Dedicated to my dear aunt, Dr. Lily Diana Mage
Copyright 1978 - Shane Mage
11560, 128th Avenue, Grand Haver, Michigan 49417
Science is the systematic endeavor to formulate and verify true propositions about the world ("world" defined, with Wittgenstein, as "everything that is the case").
Science is method, not doctrine much less belief. The method in question is the process of testing propositions of whose truth we are uncertain (hypotheses) for a double consistency: logical compatibility both with all propositions we have proven to be true and with all facts established by the human social activities of critically observing and recording. Since theorizing and observing are ongoing social processes, continually redefining the range of plausible theories and relevant data, all scientific theories, by their essential nature, are in principle provisional, incomplete, and quite possibly false if carried beyond a limited field of operationally proven applicability.
It follows from this that science is inherently controversial. Scientific method, thus, is properly so called insofar as it serves to resolve controversies among proponents of incompatible propositions about the world on the basis of logic applied to verifiable human experience and observation.
There exists, of course, a long list of "sciences," each called after a particular aspect of the world and defined by the sort of data considered relevant to operational knowledge of that aspect. The world, emphatically, is not the additive sum of various independent components, not a heap. It is a whole, a manifold, displaying various organically interrelated aspects. Science, likewise, is not the sum of medicine, mathematics, economics, botany, philology, etc., etc. It is, I repeat, nothing more nor less than the method whereby we can acquire demonstrable knowledge of the world. A "scientist," likewise, is anyone qualified to utilize scientific method in the investigation of whatever aspect of the world -- nothing more, nothing less.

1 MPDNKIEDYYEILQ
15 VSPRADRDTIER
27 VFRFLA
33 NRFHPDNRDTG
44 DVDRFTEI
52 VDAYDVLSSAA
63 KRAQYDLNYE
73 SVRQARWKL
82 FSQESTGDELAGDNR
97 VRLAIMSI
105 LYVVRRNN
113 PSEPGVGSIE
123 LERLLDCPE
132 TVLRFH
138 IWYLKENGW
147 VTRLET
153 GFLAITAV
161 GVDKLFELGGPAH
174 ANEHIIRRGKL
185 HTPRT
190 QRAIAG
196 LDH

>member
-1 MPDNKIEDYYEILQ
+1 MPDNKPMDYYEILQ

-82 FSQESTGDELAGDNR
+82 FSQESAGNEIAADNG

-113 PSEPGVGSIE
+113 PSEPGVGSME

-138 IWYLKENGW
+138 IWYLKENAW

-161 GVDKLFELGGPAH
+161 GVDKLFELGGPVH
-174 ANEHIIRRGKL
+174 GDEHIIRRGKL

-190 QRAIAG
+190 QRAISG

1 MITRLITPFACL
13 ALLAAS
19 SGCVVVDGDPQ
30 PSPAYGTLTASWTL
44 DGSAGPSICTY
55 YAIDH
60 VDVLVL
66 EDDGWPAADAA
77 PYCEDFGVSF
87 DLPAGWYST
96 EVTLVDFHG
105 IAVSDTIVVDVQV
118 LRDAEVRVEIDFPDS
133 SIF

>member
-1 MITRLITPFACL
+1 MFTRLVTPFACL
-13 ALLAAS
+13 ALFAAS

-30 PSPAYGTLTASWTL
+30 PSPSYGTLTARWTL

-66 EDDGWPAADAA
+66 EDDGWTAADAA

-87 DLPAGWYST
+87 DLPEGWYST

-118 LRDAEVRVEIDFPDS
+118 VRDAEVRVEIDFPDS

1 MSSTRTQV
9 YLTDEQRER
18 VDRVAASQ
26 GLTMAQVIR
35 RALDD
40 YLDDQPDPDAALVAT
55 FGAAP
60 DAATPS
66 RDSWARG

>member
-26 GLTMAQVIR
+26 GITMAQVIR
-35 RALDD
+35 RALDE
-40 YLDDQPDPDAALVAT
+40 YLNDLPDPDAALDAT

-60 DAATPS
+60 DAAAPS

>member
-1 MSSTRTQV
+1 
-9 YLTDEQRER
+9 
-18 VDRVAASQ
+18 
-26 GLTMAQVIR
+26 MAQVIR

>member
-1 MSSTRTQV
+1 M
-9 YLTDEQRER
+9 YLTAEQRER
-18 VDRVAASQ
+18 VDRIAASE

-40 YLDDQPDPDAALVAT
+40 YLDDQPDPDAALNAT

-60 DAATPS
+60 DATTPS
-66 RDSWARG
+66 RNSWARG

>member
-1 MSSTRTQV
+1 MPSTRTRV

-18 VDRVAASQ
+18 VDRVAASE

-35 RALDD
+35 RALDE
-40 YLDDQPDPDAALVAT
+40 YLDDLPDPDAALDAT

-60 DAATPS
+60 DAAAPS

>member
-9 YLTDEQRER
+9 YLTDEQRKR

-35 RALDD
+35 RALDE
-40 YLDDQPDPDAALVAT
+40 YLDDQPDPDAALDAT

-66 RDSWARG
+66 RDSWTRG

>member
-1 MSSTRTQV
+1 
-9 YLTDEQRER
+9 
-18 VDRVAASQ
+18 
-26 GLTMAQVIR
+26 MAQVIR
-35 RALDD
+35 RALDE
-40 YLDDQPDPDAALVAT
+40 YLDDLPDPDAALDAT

This little book is a study of a scientific controversy. The particular science central to this controversy is history, for it is a debate about the past of our planet and that solar system of which it is a part, about events observed and recorded by human societies. But, even more than the most complex historical topics, the issues raised by Velikovsky have crucial significance for the widest range of particular sciences, and it is appropriate that they have become the matter of broad interdisciplinary discussion. The participants in the phase of this debate here considered are qualified scientific workers in the fields of history, medicine, astronomy, sociology, philosophy, statistics, chemistry, engineering, and physics, and the author of this book is an economist.
"There have been, and will be hereafter, many and various destructions of mankind, of which the greatest are by fire and water, and lesser ones by countless other means. Thus the story current also in your part of the world that Phaethon, son of Hellos, once harnessed his father's chariot but could not guide it on his father's course and so burnt up everything on the face of the earth and was himself destroyed by a thunderbolt - that story as it is told seems like a fable; but the truth behind j it is a shifting of the bodies that move in the heavens round the earth and a destruction, occurring at long intervals, of things on earth by fierce fire".Plato, Timaeus, 22 C-D